|Edition||Hardcover , 192 pages|
|Genres||Documentary photography , Street photography , Portrait photography , War photography , Cult photography|
|Tags||1970s, 1980s, Black & White, Cold War, Communism, Daily life, GDR, German Democratic Republic, Iron Curtain, May Day Parades, Poland, Portraits, Propaganda, Romania, Ussr, War|
During the 1970s and 1980s, photojournalist Arthur Grace traveled extensively behind the Iron Curtain working primarily for news magazines. One of only a small corps of Western photographers with ongoing access to the area, he was able to take the time to delve into the most ordinary corners of people’s daily lives while also covering significant events which unfolded while on assignment. ‘Communism(s): A Cold War Album’ presents over one hundred and twenty black and white photographs – nearly all previously unpublished.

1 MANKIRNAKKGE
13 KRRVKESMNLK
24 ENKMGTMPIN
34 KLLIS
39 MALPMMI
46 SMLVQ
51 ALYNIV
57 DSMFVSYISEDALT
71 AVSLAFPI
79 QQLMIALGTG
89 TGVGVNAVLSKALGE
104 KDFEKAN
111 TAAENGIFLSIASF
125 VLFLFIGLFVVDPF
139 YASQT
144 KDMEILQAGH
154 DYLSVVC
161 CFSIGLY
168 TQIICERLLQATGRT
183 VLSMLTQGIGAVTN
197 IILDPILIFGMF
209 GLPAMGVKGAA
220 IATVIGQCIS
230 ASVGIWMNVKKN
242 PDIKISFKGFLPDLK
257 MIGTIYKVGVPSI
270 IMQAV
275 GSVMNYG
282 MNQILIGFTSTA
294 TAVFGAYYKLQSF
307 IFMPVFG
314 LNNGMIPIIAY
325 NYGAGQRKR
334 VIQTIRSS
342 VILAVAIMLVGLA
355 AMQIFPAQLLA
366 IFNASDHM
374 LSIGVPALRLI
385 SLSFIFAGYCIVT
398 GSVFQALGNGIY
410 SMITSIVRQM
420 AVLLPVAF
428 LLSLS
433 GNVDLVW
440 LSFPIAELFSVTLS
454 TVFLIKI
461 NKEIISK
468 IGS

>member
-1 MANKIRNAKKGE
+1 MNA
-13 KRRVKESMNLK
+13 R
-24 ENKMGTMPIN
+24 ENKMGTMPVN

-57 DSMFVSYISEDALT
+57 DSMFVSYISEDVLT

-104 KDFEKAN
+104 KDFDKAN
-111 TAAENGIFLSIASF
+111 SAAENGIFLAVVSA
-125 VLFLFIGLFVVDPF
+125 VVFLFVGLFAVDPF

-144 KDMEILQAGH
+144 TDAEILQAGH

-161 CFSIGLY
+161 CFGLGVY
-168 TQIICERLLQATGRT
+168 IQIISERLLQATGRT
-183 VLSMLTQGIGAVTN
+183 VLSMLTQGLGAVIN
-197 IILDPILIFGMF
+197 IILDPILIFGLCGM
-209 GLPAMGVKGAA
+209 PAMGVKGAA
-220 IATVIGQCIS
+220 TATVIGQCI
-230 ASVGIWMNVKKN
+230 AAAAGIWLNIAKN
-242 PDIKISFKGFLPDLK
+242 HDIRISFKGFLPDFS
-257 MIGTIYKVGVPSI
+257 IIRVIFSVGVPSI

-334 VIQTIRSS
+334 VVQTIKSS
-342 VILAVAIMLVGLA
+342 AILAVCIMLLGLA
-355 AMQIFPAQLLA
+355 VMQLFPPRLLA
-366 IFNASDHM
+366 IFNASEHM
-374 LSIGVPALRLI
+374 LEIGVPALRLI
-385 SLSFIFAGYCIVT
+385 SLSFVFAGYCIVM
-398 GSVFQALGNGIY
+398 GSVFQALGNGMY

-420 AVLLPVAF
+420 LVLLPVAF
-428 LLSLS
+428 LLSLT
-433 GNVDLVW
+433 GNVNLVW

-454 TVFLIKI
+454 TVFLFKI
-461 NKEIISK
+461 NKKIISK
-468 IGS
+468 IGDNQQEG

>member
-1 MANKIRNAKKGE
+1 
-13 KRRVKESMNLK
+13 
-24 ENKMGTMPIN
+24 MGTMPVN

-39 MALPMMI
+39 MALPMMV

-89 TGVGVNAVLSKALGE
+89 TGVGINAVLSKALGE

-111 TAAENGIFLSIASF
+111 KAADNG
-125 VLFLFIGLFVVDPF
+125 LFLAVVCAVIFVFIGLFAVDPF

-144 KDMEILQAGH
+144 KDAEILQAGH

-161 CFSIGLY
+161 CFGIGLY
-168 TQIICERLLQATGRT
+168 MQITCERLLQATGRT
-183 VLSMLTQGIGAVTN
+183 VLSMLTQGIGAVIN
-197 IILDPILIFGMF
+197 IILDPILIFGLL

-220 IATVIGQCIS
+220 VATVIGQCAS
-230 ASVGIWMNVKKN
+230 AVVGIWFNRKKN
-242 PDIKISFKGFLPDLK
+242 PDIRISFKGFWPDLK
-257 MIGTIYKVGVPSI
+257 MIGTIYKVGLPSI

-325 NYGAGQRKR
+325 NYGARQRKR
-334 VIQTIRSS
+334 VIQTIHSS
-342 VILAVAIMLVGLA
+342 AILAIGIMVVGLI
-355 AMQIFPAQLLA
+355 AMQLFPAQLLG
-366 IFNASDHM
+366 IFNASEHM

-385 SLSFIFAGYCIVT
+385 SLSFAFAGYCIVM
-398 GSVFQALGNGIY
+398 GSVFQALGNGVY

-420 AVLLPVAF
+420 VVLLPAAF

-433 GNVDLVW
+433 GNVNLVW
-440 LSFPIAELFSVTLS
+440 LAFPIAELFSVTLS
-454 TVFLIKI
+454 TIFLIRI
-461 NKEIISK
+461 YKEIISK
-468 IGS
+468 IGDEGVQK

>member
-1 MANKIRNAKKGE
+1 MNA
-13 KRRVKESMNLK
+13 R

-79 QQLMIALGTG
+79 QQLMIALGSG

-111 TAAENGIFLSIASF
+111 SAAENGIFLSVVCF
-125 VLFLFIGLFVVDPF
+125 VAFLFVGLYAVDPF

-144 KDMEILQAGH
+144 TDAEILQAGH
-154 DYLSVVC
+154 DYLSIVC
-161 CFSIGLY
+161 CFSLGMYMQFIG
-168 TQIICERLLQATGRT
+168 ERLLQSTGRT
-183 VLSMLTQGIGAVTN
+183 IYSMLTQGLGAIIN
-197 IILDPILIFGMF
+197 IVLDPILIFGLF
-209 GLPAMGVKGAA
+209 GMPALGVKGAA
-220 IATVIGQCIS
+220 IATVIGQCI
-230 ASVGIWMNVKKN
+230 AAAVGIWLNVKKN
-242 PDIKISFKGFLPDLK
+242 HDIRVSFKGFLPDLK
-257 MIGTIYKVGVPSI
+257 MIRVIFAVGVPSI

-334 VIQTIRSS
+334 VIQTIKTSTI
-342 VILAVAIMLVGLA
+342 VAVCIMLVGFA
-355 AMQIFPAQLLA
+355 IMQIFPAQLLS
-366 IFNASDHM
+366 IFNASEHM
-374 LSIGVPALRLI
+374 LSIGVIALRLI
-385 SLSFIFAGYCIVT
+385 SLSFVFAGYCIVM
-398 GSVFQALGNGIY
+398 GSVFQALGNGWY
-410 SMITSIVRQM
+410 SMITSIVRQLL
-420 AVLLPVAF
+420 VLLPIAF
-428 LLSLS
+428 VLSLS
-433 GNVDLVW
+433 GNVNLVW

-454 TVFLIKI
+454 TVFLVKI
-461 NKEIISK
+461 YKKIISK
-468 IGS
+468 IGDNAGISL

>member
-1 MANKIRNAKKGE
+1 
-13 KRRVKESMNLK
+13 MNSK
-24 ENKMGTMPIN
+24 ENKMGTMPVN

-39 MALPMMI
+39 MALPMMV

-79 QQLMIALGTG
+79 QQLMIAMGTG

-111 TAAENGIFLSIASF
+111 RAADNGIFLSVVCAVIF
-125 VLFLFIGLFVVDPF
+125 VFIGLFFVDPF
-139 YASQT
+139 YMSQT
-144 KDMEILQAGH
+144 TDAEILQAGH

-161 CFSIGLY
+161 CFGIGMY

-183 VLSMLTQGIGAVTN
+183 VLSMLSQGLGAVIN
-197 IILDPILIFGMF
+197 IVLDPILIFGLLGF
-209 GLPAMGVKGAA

Shot in the USSR, Poland, Romania, Yugoslavia, and the German Democratic Republic, Grace’s images reveal an ongoing cat and mouse struggle between State sponsored forces seeking obedience by regimenting mind and body, and their every-day citizens seeking connection to universal humanity in small moments. Here are portraits of factory workers, farmers, churchgoers, vacationers, and loitering teens juxtaposed with the GDR’s imposing Social-Realist-designed apartment blocks, propagandistic annual May Day Parades, Poland’s Solidarity movement and the subsequent imposition of martial law, and the vastness of Moscow’s Red Square contrasted with ever-present public propaganda, communal mineral water vending machines, and endless lines of citizens hoping for an opportunity to buy a cut of meat.
The book’s introduction was written by former ‘Time’ magazine Warsaw bureau chief Richard Hornik, edited and designed by The Deadbeat Club’s Clint Woodside, and co-edited by Arcana: Books on the Arts’ Lee Kaplan.
|Book title||Communism(s): A Cold War Album|
|ISBN 13||9788862087674 /|
|Genre||Documentary photography Street photography Portrait photography War photography Cult photography|